Answer: Here are three of my favorite rose books:
All About Roses, by James McNair. OrthoBooks. Paperback. This is a great, inexpensive introduction to growing roses. It is part of the Ortho series on gardening. These books are widely available in nurseries and bookstores. Although this book is not geared specifically for our area, it contains much useful and basic information on growing roses. It contains good illustrations and beautiful pictures.
Roses for Dummies, Second Edition, by Lance Walheim. 2000. IDG Books. Paperback. $19.99. 351 pages. This is an excellent guide to growing roses. Although a national book, it contains much useful information that will work in our climate. If you are only going to buy one book on growing roses, this book should be on your short list.
A Year in the Life of a Rose: A Guide to Growing Roses from Coast to Coast, by Rayford Clayton Reddell. 1996. Harmony Books. Hardback. 176 pages. This book is not a beginners "how-to" book. Instead, it is a great piece of writing by one of the best rose writers on his experiences and opinions on growing roses. I found this book to be right on the mark and a very useful read. It is set up to tell you what you should be doing in your rose garden each month of the year.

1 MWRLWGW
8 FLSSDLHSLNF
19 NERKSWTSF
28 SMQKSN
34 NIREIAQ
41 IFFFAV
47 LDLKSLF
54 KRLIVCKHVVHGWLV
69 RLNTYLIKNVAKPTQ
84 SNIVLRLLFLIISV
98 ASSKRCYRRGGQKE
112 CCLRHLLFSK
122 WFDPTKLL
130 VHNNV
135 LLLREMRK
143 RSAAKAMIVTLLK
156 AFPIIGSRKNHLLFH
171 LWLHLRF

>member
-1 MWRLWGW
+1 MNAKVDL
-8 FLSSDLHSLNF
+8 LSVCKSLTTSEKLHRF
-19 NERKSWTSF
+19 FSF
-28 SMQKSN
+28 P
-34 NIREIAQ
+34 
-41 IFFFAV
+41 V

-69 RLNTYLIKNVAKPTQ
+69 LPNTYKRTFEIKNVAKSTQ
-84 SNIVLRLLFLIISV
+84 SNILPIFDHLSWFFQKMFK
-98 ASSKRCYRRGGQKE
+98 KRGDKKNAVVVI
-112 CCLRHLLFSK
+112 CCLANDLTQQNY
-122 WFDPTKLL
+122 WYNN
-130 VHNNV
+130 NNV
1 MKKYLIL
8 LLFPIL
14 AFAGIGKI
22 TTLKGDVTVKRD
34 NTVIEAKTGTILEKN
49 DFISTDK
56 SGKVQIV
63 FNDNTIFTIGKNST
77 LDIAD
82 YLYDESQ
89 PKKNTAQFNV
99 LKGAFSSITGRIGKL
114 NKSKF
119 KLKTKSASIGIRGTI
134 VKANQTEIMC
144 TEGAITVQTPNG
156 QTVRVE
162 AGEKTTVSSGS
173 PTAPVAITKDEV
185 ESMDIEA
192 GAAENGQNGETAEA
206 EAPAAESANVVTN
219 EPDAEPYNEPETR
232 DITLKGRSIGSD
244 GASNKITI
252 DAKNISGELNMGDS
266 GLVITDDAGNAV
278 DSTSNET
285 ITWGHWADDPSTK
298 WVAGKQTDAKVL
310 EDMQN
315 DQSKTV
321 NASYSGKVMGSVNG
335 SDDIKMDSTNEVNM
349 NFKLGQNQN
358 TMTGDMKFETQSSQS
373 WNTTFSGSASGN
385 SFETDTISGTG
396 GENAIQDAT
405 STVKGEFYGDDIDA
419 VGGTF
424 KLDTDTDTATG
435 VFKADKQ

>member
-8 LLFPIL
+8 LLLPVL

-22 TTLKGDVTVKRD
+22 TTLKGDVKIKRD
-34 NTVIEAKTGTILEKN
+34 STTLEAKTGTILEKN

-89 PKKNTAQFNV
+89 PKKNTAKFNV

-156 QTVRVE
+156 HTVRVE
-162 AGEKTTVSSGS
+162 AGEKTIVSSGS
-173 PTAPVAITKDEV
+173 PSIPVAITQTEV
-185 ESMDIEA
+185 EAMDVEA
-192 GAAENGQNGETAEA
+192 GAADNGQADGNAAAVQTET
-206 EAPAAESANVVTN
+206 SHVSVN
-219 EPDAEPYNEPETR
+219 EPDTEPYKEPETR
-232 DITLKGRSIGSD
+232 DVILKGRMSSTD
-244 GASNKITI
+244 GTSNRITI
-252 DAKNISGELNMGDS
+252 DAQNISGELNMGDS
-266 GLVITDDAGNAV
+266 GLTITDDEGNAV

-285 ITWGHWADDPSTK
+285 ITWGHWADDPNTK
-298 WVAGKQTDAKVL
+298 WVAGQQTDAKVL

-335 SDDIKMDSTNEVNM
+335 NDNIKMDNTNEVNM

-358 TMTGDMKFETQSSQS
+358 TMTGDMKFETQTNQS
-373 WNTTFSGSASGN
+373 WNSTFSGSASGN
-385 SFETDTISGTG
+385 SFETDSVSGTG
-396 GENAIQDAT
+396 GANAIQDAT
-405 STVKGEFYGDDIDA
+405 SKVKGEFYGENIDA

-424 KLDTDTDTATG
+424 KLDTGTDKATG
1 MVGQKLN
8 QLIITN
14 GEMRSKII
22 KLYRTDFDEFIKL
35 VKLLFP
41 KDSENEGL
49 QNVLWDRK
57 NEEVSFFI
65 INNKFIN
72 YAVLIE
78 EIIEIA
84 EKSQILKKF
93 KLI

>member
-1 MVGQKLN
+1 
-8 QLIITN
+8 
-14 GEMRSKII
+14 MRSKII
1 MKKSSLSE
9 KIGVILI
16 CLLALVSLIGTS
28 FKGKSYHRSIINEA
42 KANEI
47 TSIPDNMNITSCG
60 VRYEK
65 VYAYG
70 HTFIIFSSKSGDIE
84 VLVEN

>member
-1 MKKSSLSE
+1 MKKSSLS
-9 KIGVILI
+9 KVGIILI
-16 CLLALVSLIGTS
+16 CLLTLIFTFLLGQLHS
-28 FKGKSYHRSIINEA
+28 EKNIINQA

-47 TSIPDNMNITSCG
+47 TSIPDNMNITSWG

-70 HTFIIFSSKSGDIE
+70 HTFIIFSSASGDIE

To take a rose cutting, snip a 6" long stem, remove the lower leaves, dip the cut end in rooting hormone and set it in a container of moistened potting soil. You can root several cuttings in a single container. Once you've set all the cuttings into the potting soil, place 3-4 sticks between the potting soil and the container and drape plastic wrap over the top of the sticks to act as a little greenhouse and to keep humidity around the cuttings. Set the container outdoors in a shady spot and check for moisture every few days. Water if necessary. The cuttings should root in about a month. Good luck with your project!
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